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Article: Thoughts on Glass and Pottery

by Mark Evans


The popularity of Depression Glass and dinnerware is greater than ever.  Its great variety of shapes, forms, and colors are what is valued by collectors and what is leading to a revival in interest in this topic.  Many people are returning to the past for the elegance and refreshing look that glass and pottery from this era can add to their home.  They can be found in kitchen cabinets, on mantels, and in curio cabinets, adding new dimensions and warmth to home decorating.  In addition, with the rising popularity of collectables of any kind, a facet that has proved to be fascinating as well as a good financial investment is American-made glass and pottery collecting.


Depression Glass refers to a period from the 1920s to 1940s when manufacturers such as Indiana Glass, Hocking, Jeanette, and more mass produced inexpensive glassware for the thrifty homemaker.  Depression Glass made its way into the American home through local dime stores and through premiums—sellers or manufacturers would offer a gift with the purchase of a certain dollar amount of goods or specific product.


Elegant Glass refers to a period from the 1900s to the 1980s (the vast majority of American Glass companies closed during the 1970s and 1980s) when manufacturers such as Imperial, Cambridge, Morgantown, and more produced some of the world's most stylish tableware.  Elegant glass was made for the growing middle and upper classes in America.  Many of the earlier styles reflect the opulence and overindulgence of the Gilded years.  It wasn't until the change in American eating habits that many of these companies turned their focus to more casual dinnerware, producing some of the most interesting and fun pieces ever produced.  Today many of these companies' works are highly prized not only by collectors but by designers to add that additional zing to their work.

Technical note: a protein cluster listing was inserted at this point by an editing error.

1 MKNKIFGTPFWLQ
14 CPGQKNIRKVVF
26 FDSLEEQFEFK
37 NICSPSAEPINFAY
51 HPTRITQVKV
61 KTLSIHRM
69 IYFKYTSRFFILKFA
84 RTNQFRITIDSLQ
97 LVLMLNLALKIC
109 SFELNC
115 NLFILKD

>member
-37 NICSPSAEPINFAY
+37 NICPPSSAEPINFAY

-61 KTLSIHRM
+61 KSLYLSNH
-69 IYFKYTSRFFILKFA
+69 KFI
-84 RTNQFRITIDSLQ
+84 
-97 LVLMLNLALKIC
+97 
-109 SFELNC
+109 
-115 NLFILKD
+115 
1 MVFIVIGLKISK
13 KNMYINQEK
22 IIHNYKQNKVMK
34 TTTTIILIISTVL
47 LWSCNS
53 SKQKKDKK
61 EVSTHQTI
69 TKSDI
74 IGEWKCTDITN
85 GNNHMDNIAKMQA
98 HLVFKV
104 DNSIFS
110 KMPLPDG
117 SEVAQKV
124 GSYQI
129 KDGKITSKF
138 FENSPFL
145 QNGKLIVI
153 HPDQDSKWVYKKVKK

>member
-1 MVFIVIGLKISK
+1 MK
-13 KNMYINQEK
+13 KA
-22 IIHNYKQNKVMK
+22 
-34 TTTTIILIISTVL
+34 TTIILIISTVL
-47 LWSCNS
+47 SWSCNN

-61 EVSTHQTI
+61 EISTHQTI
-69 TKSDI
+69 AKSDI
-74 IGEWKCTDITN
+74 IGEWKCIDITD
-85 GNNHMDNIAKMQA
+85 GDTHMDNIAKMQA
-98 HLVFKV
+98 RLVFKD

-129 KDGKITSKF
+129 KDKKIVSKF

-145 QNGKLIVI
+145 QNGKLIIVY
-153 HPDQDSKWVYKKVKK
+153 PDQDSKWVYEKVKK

Pottery refers to the period from the 1900s to the 1980s when manufacturers such as Red Wing, Franciscan, McCoy, California Pottery, and more produced dinnerware and decorative pieces for the American and International markets.  Many of these were meticulously hand painted, which adds a touch of uniqueness to each piece.


Collecting American-made glass and pottery is a fun exciting area of collectibles.  Hunting antique malls and stores, auctions, eBay, your mother's or grandmother's cabinets and glass shows lets you find those last stray pieces of a beloved collection or the start of a new collection.  It is fun to learn about an American industry that was a leader in the world in quality and craftsmanship (that virtually no longer exists today) in the United States.  Viewing a piece of American history that reflects changes in culture and how it impacted various different aspects of everyday life is fascinating!  The unique bond among fellow pottery and glass collectors leads to lifelong friends and fellowship; being part of this group of collectors is the only way one can truly appreciate its strength and warmth.